In Canada, there were 1,093 such jobs posted on Jobbank in mid-November. 

The position pays an average annual salary of about $29,250 in Manitoba with more experienced workers topping out at about $44,030.

6. Graphic Designers And Illustrators (NOC 5241)

These are the professionals who conceptualize and produce graphic art and visual materials to effectively communicate information for publications, advertising, films, packaging, posters, signs and interactive media such as Web sites and CDs.

In mid-November, there were 214 jobs for graphic designers across Canada with about 20 openings in Manitoba as jobs for in this occupational group started to rebound after an earlier shortfall in work due to a pandemic-driven decline in advertising.

Based on a 37.5-hour work week, these employees earn a median annual wage of $46,878 in Manitoba but can make as much as $61,300 in Winnipeg.

7. Cleaning Supervisors (NOC 6315)

The job to have early on in the Covid-19 pandemic was that of a cleaning company supervisor or owner as everyone, it seemed, suddenly needed and wanted to have every high-traffic area in every business wiped down and cleaned multiple times per day to stop the spread of the illness.

“Manitoba’s enhanced business sanitation guidelines adopted to prevent the spread of COVID-19 have increased demand for commercial cleaning services,” states the federal government’s Manitoba Economic Outlook. 

Across the country, there were 428 such supervisory jobs in mid-November – and 475 jobs in the cleaning and janitorial sector overall in Manitoba.

In Manitoba, cleaning supervisors earn a median annual salary of $45,000 based on a 37.5-hour work week but can make up to $64,760 in Winnipeg.

9. Plumbers (NOC 7251)

Plumbers install, repair and maintain pipes, fixtures and other plumbing equipment used for water distribution and waste water disposal in residential, commercial and industrial buildings. They are employed in maintenance departments of factories, plants and similar establishments, by plumbing contractors, or they may be self-employed.

Although Covid-19 public health restrictions did put a damper on the number of jobs in this sector early in the pandemic, the occupation was considered an essential service and so most plumbers were able to continue to operate. With new infrastructure spending to stimulate the economy, jobs for plumbers are expected to take off.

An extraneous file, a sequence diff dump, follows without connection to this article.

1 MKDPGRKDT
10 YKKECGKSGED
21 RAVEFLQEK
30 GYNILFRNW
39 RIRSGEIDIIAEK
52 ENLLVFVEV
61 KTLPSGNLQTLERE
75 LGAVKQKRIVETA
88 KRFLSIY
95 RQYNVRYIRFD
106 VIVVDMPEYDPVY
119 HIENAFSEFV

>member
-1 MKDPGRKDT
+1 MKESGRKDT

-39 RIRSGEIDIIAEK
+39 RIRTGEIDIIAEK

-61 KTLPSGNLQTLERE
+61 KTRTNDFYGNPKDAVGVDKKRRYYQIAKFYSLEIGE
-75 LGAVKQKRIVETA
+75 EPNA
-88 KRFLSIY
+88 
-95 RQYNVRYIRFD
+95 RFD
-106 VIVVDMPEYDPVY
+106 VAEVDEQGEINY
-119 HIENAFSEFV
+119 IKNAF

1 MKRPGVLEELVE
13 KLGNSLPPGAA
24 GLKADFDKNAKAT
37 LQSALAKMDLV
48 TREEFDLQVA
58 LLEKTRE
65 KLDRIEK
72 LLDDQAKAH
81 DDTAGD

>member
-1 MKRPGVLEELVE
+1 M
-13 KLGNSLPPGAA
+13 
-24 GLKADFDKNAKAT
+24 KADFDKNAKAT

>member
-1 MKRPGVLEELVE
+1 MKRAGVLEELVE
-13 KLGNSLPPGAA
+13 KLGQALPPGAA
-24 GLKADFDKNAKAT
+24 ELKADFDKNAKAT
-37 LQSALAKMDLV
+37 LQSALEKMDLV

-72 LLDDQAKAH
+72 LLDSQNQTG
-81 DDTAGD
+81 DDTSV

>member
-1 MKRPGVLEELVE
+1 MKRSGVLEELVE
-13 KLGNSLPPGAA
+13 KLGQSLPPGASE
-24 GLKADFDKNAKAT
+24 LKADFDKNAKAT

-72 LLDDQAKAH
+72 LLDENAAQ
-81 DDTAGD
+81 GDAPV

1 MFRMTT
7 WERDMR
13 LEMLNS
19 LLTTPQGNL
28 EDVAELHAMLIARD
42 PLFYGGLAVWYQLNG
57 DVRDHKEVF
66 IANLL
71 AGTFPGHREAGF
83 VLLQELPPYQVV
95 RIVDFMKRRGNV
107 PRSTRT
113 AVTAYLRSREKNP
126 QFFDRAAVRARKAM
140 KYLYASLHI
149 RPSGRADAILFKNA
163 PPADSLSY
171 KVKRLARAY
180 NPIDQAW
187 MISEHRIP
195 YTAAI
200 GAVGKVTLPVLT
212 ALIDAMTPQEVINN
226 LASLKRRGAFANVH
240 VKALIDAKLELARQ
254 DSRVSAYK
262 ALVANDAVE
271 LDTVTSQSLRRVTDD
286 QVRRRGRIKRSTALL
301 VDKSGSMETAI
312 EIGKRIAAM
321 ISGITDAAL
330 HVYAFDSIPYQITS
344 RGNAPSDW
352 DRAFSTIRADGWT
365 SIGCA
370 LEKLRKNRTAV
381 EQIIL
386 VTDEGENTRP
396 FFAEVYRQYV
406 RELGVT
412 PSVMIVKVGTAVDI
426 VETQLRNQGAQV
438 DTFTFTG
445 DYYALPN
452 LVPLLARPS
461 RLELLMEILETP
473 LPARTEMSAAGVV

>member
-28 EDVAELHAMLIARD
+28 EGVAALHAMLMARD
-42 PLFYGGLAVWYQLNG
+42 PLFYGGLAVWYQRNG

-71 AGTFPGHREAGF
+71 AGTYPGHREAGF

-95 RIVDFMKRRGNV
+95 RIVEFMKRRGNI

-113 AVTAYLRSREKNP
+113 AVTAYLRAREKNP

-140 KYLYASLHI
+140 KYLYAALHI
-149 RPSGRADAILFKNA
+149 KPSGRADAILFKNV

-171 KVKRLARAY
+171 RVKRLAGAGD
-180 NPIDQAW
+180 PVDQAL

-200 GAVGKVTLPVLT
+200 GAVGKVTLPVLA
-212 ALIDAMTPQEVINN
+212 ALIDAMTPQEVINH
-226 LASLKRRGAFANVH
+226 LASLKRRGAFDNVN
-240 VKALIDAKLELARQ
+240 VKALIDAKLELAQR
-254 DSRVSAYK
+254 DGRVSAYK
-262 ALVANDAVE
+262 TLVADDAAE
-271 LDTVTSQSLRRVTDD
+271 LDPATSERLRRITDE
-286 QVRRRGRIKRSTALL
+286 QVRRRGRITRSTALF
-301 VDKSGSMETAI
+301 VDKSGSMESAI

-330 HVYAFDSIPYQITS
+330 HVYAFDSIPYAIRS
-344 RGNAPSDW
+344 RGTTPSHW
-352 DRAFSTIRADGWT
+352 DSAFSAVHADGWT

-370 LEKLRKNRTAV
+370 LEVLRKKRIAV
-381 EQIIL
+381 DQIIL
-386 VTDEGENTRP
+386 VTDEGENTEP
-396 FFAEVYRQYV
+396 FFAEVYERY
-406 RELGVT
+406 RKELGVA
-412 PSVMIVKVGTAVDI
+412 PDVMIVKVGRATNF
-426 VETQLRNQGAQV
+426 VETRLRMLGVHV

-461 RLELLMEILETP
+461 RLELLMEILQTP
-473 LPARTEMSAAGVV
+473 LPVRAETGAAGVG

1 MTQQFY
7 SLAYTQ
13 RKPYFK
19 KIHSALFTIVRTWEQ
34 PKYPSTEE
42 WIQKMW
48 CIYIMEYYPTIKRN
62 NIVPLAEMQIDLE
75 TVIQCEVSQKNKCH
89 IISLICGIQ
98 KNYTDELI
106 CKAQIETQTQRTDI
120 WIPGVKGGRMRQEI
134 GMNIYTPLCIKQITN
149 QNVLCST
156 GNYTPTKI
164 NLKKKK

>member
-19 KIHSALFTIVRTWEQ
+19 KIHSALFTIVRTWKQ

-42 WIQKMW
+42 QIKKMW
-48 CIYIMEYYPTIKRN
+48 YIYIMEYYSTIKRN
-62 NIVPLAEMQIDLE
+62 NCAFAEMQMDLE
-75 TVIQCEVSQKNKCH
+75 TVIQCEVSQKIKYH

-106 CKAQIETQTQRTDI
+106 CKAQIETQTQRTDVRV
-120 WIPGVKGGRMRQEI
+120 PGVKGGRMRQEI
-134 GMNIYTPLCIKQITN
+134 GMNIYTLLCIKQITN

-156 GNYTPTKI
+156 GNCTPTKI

The median annual income for plumbers in Manitoba, based on a standard work week, is $60,900.

9. Material Handlers (NOC 7452)

These workers handle, move, load and unload materials by hand or using a variety of material handling equipment. They work for transportation, storage and moving companies. They can also be employed by manufacturing and processing companies and retail and wholesale warehouses.

Think about all the people that handle goods shipped out through Amazon or other online shopping platforms. The online shopping boom during the pandemic caused an explosion of jobs for those people who move goods.

During the first wave of COVID-19 in Canada, employment for material handlers almost doubled, rising 91 per cent in April last year compared to the number of people doing these jobs in 2019.

Even though the pandemic seems to be coming under control, there were still 105 of these positions up for grabs in Manitoba in mid-November, according to Indeed.

The median annual income based on a 37.5-hour work week for these jobs is $33,930 in Manitoba, with those at the upper end of the wage scale earning $56,550 annually.

10. Delivery and courier service drivers (NOC 7514)

These are the people who pick up and deliver various products for dairies, drug stores, newspaper distributors, take-out restaurants, dry cleaners, mobile caterers, courier and messenger service companies.

Most online shoppers know these people these days as those who bring stuff bought on eBay and Amazon to their homes. The online shopping boom and growth of Amazon in Canada led to a hiring boom for these workers this year.

According to Indeed, there were 208 jobs for delivery drivers in Manitoba in mid-November.

The job pays $26,325 as a median annual income based on a standard work week in Manitoba but some in the Interlake region of the province can get up to $56,550 per year. 

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Colin Singer is an international acclaimed Canadian immigration lawyer and founder of immigration.ca featured on Wikipedia. Colin Singer is also founding director of the Canadian Citizenship & Immigration Resource Center (CCIRC) Inc. He served as an Associate Editor of ‘Immigration Law Reporter’, the pre-eminent immigration law publication in Canada. He previously served as an executive member of the Canadian Bar Association’s Quebec and National Immigration Law Sections and is currently a member of the Canadian Chapter of the American Immigration Lawyers Association. Colin has twice appeared as an expert witness before Canada’s House of Commons Standing Committee on Citizenship and Immigration. He is frequently recognized as a recommended authority at national conferences sponsored by government and non-government organizations on matters affecting Canada’s immigration and human resource industries. Since 2009, Colin has been a Governor of the Quebec Bar Foundation a non-profit organization committed to the advancement of the profession, and became a lifetime member in 2018.